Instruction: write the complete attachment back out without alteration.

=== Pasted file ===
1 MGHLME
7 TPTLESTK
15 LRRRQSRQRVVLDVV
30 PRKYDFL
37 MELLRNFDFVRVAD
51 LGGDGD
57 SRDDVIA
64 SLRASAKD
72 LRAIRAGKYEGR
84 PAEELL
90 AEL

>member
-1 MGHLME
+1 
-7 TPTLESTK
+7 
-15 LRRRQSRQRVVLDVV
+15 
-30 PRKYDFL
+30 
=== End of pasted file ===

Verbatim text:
1 MGHLME
7 TPTLESTK
15 LRRRQSRQRVVLDVV
30 PRKYDFL
37 MELLRNFDFVRVAD
51 LGGDGD
57 SRDDVIA
64 SLRASAKD
72 LRAIRAGKYEGR
84 PAEELL
90 AEL

>member
-1 MGHLME
+1 
-7 TPTLESTK
+7 
-15 LRRRQSRQRVVLDVV
+15 
-30 PRKYDFL
+30 